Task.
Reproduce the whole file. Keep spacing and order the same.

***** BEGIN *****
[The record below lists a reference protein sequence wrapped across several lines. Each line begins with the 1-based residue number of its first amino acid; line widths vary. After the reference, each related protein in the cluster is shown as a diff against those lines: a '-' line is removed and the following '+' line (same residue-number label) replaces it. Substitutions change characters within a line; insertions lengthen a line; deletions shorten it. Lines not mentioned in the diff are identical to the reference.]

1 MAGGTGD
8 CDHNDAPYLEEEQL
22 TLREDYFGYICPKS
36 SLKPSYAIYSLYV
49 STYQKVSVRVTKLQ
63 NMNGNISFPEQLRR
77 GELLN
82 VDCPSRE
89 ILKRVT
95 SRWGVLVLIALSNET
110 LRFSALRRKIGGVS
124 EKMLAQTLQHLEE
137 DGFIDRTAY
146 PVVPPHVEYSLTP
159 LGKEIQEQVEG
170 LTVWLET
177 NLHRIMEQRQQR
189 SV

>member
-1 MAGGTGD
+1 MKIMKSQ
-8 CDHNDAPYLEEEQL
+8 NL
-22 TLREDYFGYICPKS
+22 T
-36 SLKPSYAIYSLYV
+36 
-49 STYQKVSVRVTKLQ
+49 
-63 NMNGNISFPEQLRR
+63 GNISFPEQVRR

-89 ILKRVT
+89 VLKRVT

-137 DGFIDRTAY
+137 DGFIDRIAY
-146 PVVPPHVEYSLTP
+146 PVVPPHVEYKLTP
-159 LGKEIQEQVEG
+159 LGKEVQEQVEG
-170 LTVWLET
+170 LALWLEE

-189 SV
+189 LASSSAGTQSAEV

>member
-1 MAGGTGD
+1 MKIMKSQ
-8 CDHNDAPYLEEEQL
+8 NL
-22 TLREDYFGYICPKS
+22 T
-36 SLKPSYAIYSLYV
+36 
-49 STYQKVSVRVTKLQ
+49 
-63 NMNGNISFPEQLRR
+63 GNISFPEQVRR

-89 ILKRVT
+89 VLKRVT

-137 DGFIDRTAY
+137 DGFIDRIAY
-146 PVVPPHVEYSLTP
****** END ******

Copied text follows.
[The record below lists a reference protein sequence wrapped across several lines. Each line begins with the 1-based residue number of its first amino acid; line widths vary. After the reference, each related protein in the cluster is shown as a diff against those lines: a '-' line is removed and the following '+' line (same residue-number label) replaces it. Substitutions change characters within a line; insertions lengthen a line; deletions shorten it. Lines not mentioned in the diff are identical to the reference.]

1 MAGGTGD
8 CDHNDAPYLEEEQL
22 TLREDYFGYICPKS
36 SLKPSYAIYSLYV
49 STYQKVSVRVTKLQ
63 NMNGNISFPEQLRR
77 GELLN
82 VDCPSRE
89 ILKRVT
95 SRWGVLVLIALSNET
110 LRFSALRRKIGGVS
124 EKMLAQTLQHLEE
137 DGFIDRTAY
146 PVVPPHVEYSLTP
159 LGKEIQEQVEG
170 LTVWLET
177 NLHRIMEQRQQR
189 SV

>member
-1 MAGGTGD
+1 MKIMKSQ
-8 CDHNDAPYLEEEQL
+8 NL
-22 TLREDYFGYICPKS
+22 T
-36 SLKPSYAIYSLYV
+36 
-49 STYQKVSVRVTKLQ
+49 
-63 NMNGNISFPEQLRR
+63 GNISFPEQVRR

-89 ILKRVT
+89 VLKRVT

-137 DGFIDRTAY
+137 DGFIDRIAY
-146 PVVPPHVEYSLTP
+146 PVVPPHVEYKLTP
-159 LGKEIQEQVEG
+159 LGKEVQEQVEG
-170 LTVWLET
+170 LALWLEE

-189 SV
+189 LASSSAGTQSAEV

>member
-1 MAGGTGD
+1 MKIMKSQ
-8 CDHNDAPYLEEEQL
+8 NL
-22 TLREDYFGYICPKS
+22 T
-36 SLKPSYAIYSLYV
+36 
-49 STYQKVSVRVTKLQ
+49 
-63 NMNGNISFPEQLRR
+63 GNISFPEQVRR

-89 ILKRVT
+89 VLKRVT

-137 DGFIDRTAY
+137 DGFIDRIAY
-146 PVVPPHVEYSLTP